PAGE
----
Seeking to break deadlock

ESSO Australia is seeking to terminate two enterprise agreements at its Bass Strait oil and gas operations, in a bid to overcome union opposition to a long-held plan to introduce a 14-day-on, 14-day-off roster for its offshore workforce.

Esso Australia’s application to the Fair Work Commission is the latest example of a major employer using the industrial tactic to try to break a bargaining deadlock with unions.

AGL, the operator of one of the nation’s largest power plants, applied in July to terminate an agreement covering more than 500 Loy Yang A plant employees.

In April 2015, a commission full bench, led by vice-president Graeme Watson, agreed to terminate restrictive agreements imposed on freight operator, Aurizon, when the Bligh government privatised Queensland Rail.

Esso Australia said on Tuesday its application had been made after the company had taken part in more than 50 bargaining and conciliation meetings with unions during the past two years.

It said the two agreements were “outdated and based around work practices that are decades old and no longer reflect the nature of our business”.

The major sticking point in negotiations has been the company’s bid to move from a seven-day-on, seven-day-off roster to a 14-day-on, 14-day-off roster.

Esso also wants to reduce the prescribed minimum number of shift positions at its Longford plants and Long Island Point facilities.

The Australian Workers Union said on Tuesday it was prepared to consider the new roster, provided Esso made commitments about accommodation and internet access for employees given they were away from their families for extended periods.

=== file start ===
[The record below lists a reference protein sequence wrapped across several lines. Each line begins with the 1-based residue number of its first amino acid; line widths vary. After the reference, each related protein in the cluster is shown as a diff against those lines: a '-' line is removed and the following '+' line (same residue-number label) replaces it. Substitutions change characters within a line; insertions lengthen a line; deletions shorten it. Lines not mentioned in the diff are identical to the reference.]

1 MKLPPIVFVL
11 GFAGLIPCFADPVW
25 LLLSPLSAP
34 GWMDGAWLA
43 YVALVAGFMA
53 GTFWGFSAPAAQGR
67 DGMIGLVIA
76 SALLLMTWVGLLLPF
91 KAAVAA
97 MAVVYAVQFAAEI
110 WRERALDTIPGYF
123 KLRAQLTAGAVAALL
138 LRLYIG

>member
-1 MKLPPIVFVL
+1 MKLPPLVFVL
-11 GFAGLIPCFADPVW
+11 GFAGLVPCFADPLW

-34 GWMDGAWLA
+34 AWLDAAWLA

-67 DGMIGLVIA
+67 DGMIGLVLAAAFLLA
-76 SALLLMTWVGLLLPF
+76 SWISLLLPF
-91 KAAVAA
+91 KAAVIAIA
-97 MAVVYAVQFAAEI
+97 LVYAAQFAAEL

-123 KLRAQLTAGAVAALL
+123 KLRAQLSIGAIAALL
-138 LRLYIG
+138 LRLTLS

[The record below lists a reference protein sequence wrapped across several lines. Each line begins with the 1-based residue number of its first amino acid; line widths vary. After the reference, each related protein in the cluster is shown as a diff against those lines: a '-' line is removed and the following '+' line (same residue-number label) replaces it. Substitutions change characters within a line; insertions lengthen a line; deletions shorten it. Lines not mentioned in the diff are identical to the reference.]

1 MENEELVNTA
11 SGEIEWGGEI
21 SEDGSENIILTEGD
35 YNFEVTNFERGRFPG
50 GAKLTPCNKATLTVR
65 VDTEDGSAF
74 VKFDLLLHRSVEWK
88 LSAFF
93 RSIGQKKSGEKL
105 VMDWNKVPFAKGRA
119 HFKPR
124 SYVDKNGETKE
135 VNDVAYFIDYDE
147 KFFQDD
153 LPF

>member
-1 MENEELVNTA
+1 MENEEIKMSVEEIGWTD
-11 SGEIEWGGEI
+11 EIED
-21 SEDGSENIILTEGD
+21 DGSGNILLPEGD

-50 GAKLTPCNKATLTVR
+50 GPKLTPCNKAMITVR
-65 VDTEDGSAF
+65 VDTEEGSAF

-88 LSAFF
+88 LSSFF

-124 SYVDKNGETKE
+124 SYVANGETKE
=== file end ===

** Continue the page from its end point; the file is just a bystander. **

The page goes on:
Ben Davis, the union’s Victorian secretary, said while employees generally lived in sole accommodation, they were regularly required to share quarters during peak periods.

He said Esso should invest in more accommodation to ensure workers always had their own sleeping quarters

Esso and the unions are also in dispute over proposed wage increases in the new agreement.

While the union initially sought an eight per cent annual pay rise, Mr Davis said the AWU had reduced the claim substantially.

Mr Davis said Esso had offered a 3.5 per cent annual wage increase, but he said the amount acceptable to unions depended on how the other issues were resolved.

Esso said the company had offered a “generous wage increase in our discussions with unions in exchange for improvements in productivity and flexibility that are considered standard for the oil and gas industry today”.

“Current enterprise agreements and all associated conditions will remain in place while the Fair Work Commission considers the matter,” it said. 

“We remain committed to good-faith bargaining.”

Mr Davis said if the application was successful, Esso had agreed to keep current pay and conditions in place for six months.

After this time, he said, there was potential for Esso employees to be placed on the industry award, cutting their wages by up to two-thirds.

He said the fallback industry award was the Hydrocarbons Industry (Upstream) Award, which pays less than the Oil Refinery and Manufacturing Award.

An angry Mr Davis said Esso was taking a “sledgehammer” approach to try to achieve what it could not get through bargaining.